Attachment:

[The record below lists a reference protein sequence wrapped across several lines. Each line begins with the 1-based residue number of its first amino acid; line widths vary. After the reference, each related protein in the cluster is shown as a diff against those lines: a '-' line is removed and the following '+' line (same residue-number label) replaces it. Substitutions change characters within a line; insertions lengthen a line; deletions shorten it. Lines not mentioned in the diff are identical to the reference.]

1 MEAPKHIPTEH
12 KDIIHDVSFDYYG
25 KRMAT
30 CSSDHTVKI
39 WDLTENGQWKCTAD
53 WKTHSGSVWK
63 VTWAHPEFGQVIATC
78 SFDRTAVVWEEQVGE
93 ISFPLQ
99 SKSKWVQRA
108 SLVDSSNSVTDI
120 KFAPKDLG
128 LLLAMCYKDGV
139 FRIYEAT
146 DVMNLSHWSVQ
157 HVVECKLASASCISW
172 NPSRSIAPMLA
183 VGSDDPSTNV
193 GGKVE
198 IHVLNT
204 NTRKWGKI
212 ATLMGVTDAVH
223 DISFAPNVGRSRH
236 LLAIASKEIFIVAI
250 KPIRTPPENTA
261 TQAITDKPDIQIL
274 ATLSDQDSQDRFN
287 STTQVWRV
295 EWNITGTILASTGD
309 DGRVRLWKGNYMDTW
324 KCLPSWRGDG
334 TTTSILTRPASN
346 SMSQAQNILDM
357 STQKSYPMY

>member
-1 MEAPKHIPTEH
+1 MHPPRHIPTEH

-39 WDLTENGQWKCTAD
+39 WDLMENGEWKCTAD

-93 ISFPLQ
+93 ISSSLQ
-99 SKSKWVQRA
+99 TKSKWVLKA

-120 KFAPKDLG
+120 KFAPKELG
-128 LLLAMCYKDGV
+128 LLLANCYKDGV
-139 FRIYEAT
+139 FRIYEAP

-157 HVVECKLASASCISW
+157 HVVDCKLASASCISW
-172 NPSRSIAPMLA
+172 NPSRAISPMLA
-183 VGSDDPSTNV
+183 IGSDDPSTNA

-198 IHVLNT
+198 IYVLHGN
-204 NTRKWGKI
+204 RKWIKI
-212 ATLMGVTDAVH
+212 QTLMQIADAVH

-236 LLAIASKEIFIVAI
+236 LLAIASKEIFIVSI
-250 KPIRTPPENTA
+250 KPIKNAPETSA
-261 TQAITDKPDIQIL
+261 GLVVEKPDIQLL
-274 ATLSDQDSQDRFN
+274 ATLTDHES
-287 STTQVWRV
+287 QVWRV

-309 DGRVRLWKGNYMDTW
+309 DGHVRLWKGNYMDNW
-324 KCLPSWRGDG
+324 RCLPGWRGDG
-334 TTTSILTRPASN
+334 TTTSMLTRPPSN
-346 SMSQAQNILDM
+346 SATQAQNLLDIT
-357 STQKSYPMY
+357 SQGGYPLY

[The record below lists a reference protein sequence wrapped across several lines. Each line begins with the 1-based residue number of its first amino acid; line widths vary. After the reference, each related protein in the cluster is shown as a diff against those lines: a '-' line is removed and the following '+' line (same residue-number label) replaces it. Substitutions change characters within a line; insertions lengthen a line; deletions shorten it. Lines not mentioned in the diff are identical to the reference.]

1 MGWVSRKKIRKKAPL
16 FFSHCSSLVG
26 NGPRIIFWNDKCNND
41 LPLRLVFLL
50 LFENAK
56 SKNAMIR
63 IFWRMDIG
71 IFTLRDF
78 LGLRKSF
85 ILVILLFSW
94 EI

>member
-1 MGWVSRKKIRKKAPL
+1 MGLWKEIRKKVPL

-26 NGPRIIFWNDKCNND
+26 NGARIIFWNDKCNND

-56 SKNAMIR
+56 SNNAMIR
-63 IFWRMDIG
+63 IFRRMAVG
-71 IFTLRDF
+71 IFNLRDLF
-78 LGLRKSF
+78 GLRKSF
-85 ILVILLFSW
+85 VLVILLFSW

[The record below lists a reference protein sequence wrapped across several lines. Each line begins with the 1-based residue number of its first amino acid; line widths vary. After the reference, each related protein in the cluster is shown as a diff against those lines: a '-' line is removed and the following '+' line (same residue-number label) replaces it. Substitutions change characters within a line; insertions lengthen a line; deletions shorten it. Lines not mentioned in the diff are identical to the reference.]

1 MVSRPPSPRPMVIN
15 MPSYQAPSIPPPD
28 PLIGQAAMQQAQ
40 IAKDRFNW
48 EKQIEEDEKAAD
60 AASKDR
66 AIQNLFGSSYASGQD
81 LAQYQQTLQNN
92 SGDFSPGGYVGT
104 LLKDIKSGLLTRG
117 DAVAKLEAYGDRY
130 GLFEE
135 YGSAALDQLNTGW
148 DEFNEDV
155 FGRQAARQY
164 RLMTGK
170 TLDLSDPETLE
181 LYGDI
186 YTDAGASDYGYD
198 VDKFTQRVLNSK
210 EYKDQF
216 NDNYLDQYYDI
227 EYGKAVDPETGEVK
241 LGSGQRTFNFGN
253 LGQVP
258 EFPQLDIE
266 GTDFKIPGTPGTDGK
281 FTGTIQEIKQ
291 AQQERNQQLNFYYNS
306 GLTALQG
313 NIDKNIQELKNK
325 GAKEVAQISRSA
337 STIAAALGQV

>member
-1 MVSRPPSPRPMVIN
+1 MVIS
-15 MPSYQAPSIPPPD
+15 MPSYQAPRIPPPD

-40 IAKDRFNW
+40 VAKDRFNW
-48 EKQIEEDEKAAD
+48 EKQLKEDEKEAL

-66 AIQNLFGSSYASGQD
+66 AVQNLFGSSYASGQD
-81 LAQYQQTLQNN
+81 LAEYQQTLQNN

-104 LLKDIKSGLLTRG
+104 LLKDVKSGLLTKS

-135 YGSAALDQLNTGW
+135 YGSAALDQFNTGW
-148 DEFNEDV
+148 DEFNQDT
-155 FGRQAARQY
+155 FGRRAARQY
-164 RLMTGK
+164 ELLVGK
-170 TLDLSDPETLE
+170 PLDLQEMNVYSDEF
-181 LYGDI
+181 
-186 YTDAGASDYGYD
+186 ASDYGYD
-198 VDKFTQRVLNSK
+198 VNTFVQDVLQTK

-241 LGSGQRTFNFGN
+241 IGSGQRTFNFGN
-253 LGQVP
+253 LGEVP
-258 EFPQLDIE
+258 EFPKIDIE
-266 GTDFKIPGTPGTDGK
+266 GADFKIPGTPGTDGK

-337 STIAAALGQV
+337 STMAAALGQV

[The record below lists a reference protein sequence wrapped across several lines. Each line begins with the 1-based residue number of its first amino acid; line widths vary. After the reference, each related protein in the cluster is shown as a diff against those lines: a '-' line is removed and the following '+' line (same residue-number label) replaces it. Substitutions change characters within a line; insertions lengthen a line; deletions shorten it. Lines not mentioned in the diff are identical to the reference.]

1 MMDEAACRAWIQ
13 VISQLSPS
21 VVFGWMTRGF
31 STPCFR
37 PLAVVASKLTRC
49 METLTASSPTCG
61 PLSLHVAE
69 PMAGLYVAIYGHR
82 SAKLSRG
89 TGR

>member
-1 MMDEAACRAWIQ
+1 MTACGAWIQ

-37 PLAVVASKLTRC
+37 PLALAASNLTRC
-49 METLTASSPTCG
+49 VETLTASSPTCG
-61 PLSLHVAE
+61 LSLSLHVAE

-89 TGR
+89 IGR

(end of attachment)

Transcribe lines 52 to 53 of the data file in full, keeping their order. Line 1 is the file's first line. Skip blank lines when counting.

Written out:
+157 HVVDCKLASASCISW
-172 NPSRSIAPMLA